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Weekend Roundup, Part 2

The first example of Roman crucifixion in northern Europe has been discovered. The skeleton of a man with a nail through his right heel was uncovered in a cemetery near Cambridge that dates to the 3rd or 4th century AD. The underlying article, published by British Archaeology, is available in pdf format.

Archaeologists working at the Temple of Hatshepsut in Luxor have discovered hundreds of items in an ancient garbage dump.

Two more mummies with tongues wrapped in golden foil have been discovered in Egypt.

Kathleen Martinez has spent the last 15 years determined to find Cleopatra’s tomb.

A new study suggests ancient Egyptian elites drank thick porridge-like beer.

Leather scale armor from the Neo-Assyrian empire has been discovered in China.

Archaeological work is being carried out in Iraq by a number of foreign teams.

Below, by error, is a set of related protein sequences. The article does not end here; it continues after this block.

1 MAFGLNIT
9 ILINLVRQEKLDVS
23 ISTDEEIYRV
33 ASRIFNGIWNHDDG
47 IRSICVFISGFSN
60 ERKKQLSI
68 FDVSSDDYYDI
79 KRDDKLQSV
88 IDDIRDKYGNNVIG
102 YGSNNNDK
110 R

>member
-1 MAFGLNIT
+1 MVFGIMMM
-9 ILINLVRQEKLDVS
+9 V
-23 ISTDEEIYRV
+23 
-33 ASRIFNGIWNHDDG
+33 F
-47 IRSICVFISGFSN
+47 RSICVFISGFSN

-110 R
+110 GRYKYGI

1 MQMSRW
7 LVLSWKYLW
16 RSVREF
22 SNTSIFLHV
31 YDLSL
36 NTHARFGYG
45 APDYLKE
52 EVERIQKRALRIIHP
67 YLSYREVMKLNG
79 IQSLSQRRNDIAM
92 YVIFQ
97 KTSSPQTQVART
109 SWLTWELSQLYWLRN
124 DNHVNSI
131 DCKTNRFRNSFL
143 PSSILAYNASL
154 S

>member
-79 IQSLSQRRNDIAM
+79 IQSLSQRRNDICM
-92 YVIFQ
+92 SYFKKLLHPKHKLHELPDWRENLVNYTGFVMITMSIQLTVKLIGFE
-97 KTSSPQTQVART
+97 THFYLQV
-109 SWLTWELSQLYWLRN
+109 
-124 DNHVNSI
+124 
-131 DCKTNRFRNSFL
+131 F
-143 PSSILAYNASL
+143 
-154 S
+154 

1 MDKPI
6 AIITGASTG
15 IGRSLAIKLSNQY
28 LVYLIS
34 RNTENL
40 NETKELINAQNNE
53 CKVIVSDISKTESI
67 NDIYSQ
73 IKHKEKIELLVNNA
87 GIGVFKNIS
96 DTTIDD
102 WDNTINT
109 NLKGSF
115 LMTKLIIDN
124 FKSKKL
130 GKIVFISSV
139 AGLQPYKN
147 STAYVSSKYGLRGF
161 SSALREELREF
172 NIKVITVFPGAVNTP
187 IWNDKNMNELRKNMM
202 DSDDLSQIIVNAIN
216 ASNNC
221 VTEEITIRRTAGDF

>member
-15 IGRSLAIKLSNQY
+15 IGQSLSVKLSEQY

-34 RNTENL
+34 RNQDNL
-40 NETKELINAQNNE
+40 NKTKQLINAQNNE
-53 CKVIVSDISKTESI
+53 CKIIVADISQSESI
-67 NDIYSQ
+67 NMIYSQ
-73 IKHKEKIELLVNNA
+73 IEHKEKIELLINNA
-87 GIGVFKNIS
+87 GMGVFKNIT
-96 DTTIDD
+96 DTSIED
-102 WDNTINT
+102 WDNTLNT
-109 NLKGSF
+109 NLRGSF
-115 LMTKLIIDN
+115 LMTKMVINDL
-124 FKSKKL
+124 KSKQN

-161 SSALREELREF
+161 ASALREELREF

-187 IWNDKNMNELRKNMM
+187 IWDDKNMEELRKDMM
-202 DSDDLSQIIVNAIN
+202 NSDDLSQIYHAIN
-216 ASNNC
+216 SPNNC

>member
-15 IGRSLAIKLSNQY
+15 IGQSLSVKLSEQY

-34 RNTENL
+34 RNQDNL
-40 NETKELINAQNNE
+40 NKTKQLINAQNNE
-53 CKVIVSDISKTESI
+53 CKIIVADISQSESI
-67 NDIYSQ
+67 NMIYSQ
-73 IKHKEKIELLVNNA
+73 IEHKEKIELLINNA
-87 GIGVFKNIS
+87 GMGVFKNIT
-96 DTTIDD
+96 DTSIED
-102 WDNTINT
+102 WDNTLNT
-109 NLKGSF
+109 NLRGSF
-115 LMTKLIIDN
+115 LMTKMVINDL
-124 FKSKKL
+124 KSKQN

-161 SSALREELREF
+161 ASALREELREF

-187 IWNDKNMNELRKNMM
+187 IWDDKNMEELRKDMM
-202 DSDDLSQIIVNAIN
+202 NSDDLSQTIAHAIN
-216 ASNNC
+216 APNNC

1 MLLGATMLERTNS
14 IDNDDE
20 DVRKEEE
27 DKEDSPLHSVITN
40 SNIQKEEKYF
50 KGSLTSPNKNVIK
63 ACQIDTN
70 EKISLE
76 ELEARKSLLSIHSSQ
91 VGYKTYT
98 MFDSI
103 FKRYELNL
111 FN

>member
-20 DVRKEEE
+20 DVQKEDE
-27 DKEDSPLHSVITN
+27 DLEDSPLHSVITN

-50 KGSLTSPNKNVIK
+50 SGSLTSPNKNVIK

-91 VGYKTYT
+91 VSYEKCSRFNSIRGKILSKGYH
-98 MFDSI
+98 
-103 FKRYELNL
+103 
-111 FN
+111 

One of the world’s largest collectors of ancient art has surrendered 180 looted antiquities. Nearly 50 of those will be returned to Greece soon.

A tablet with the Epic of Gilgamesh has been returned to Iraq after being looted from a museum during the 1991 war.

Turkish Archaeological News has a day-by-day report for November’s stories.

Carl Rasmussen has posted some photos of the new “Museum in the Istanbul Airport.”

William J. Fulco died in late November.

HT: Agade, Joseph Lauer, Ted Weis, Arne Halbakken, Richard Bauckham, Paleojudaica, Explorator

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About the BiblePlaces Blog

The BiblePlaces Blog provides updates and analysis of the latest in biblical archaeology, history, and geography. Unless otherwise noted, the posts are written by Todd Bolen, PhD, Professor of Biblical Studies at The Master’s University.

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